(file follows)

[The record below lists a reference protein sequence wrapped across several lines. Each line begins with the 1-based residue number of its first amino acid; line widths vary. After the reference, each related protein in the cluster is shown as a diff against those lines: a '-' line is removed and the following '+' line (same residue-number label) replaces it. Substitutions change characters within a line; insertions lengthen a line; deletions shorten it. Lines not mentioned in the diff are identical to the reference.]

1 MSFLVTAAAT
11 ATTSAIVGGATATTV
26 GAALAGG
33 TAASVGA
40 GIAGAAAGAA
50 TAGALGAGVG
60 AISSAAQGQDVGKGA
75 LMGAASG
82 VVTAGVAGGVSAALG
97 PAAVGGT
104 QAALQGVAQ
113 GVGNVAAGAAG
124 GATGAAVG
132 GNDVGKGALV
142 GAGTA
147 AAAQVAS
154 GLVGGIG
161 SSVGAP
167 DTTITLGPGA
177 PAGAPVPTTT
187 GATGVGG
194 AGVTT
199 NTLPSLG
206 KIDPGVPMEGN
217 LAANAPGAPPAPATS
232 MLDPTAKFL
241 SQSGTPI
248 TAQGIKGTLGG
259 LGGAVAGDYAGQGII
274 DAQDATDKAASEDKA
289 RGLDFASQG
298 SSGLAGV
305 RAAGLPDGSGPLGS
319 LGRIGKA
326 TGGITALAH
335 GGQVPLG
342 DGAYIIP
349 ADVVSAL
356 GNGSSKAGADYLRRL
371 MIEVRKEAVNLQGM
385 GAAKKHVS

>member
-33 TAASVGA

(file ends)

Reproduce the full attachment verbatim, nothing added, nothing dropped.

[The record below lists a reference protein sequence wrapped across several lines. Each line begins with the 1-based residue number of its first amino acid; line widths vary. After the reference, each related protein in the cluster is shown as a diff against those lines: a '-' line is removed and the following '+' line (same residue-number label) replaces it. Substitutions change characters within a line; insertions lengthen a line; deletions shorten it. Lines not mentioned in the diff are identical to the reference.]

1 MSFLVTAAAT
11 ATTSAIVGGATATTV
26 GAALAGG
33 TAASVGA
40 GIAGAAAGAA
50 TAGALGAGVG
60 AISSAAQGQDVGKGA
75 LMGAASG
82 VVTAGVAGGVSAALG
97 PAAVGGT
104 QAALQGVAQ
113 GVGNVAAGAAG
124 GATGAAVG
132 GNDVGKGALV
142 GAGTA
147 AAAQVAS
154 GLVGGIG
161 SSVGAP
167 DTTITLGPGA
177 PAGAPVPTTT
187 GATGVGG
194 AGVTT
199 NTLPSLG
206 KIDPGVPMEGN
217 LAANAPGAPPAPATS
232 MLDPTAKFL
241 SQSGTPI
248 TAQGIKGTLGG
259 LGGAVAGDYAGQGII
274 DAQDATDKAASEDKA
289 RGLDFASQG
298 SSGLAGV
305 RAAGLPDGSGPLGS
319 LGRIGKA
326 TGGITALAH
335 GGQVPLG
342 DGAYIIP
349 ADVVSAL
356 GNGSSKAGADYLRRL
371 MIEVRKEAVNLQGM
385 GAAKKHVS

>member
-33 TAASVGA